Coral Reef Yacht Club is hosting the 2016 Star World Championship this week. 75 boats from 13 countries are competing with 8 former World Champions in the lineup.
The format is one race a day with a lay day mid way through the week. Today was the first race.
The wind was blowing 16 knots from 085 at 11:30 which is start time. We had two general recalls and then the black flag came out for the third start.
The starting line is divided into two section for this event. There is a race committee boat right in the middle of a very long line. The two halves are actually two separate lines. Brian and I started just to windward of the “midline” boat about 3 seconds late. There was a bit of action around us at the start…namely Torben Grael who sailed over the top of the mid line race committee boat 6 seconds before the start. Torben was not a problem for us because we were late, but we had a tough time squeezing up around the mid-line boat and almost got rolled by the boat to windward of us. Once we got clear, we were able to bear off a bit and get up to speed.
We were then pinned to the left by the boats to windward but the left side turned out to be ok. We battled George Szabo all the way up the first leg, both of us tacking on the shifts as this breeze came off Key Biscayne. At the first mark we were leading with Brian Cramer in second and George Szabo third.
As we rounded the mark, Rick Burgess, crewing for Brian Cramer, was yelling at us that we were over early at the start. At a boat near the windward mark, there were 7 numbers posted as premature starters. Brain and I were shocked to see our bow number listed.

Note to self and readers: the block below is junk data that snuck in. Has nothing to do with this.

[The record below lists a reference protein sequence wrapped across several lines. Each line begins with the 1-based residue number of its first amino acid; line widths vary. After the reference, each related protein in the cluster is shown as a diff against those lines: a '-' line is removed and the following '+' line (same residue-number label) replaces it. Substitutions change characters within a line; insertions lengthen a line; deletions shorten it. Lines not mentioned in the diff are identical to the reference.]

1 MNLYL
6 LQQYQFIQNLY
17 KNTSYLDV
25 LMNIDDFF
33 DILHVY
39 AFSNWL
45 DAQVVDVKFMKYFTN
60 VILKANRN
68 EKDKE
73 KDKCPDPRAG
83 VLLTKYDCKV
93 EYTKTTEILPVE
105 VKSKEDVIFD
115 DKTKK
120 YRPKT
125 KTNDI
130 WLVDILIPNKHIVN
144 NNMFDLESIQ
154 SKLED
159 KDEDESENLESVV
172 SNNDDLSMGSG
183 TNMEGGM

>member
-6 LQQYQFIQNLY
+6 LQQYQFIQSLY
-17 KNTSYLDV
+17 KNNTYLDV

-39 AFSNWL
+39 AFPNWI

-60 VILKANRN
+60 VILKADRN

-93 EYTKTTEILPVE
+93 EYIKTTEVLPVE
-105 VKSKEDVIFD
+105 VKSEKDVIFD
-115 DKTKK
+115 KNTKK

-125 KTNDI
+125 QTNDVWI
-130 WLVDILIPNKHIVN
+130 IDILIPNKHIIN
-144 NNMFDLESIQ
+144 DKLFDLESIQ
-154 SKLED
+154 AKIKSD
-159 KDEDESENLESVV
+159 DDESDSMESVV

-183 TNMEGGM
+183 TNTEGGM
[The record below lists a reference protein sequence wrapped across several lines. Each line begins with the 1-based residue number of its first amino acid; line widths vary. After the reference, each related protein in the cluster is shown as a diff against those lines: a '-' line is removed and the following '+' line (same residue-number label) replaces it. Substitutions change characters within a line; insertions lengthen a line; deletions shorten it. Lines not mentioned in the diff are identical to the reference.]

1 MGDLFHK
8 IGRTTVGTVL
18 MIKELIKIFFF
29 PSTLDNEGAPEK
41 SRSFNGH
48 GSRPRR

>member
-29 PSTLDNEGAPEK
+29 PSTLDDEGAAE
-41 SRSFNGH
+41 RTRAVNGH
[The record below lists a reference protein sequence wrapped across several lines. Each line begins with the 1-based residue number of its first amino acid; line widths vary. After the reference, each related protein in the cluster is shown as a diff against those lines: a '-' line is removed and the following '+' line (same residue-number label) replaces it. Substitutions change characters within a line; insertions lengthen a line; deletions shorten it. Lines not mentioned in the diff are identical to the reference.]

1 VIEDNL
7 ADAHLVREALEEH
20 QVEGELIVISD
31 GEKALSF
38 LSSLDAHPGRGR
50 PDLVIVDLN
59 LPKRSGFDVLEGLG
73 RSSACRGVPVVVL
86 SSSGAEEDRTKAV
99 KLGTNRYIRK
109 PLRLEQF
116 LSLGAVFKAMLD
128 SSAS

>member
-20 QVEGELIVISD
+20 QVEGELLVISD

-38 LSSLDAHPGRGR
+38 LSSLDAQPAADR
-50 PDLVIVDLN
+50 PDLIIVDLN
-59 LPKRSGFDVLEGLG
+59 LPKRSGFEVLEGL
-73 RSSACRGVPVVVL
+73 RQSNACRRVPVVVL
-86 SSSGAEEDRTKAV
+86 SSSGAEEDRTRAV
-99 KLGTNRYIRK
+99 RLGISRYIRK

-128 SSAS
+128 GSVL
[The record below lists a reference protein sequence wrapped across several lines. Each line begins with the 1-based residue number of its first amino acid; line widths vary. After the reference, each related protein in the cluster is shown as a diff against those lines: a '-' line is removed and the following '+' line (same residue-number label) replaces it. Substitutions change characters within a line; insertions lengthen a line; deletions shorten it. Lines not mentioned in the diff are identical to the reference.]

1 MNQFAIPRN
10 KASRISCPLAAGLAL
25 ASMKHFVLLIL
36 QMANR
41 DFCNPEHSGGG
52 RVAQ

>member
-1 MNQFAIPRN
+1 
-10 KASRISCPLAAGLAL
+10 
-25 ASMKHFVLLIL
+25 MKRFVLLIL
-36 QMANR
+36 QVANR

We retired immediately as that is what is required by the rules, but we knew we were not over the line early so it was tough to leave the race course while leading. George Szabo went on to sail well and win the race. Two great young sailors who said with me on Rosehearty a couple of weeks ago in St. Barths, Luke Lawrence and Ian Coleman finished second and the King of Miami, Augie Diaz, moved up well throughout the race to finish 3rd.
When I got back to the dock, I asked for a hearing with the jury to query the race committee on what they saw. I also had two witnesses of my own; skippers of two boats who started just to windward of us. Both of my witnesses stated that they could see the race committee boat and line flag in front of our bow at the instant of the starting gun. Neither of these boats were called over early.
The final witness was the race committee official calling the line from the mid-line boat. There were several inconsistencies in his testimony, the most alarming of which was that he could not see the other end of the line that he uses to identify the line, from 15 second prior to the start because his sight was blocked by other boats.
After hearing the entirety of the line callers testimony, coupled with the witness that I called, I was certain we would be exonerated. The decision by the jury was short: everything was done properly by the race committee and my request for redress was denied. None of the testimony by any of the witnesses was included in the jury’s findings.
This obviously leaves Brian and I in a very difficult position for the championship. The good news is that Brian and I seem to have good speed. The forecast is for more of the same, maybe a touch lighter in the 15 knots range still out of the east.
For complete results go to www.yachtscoring.com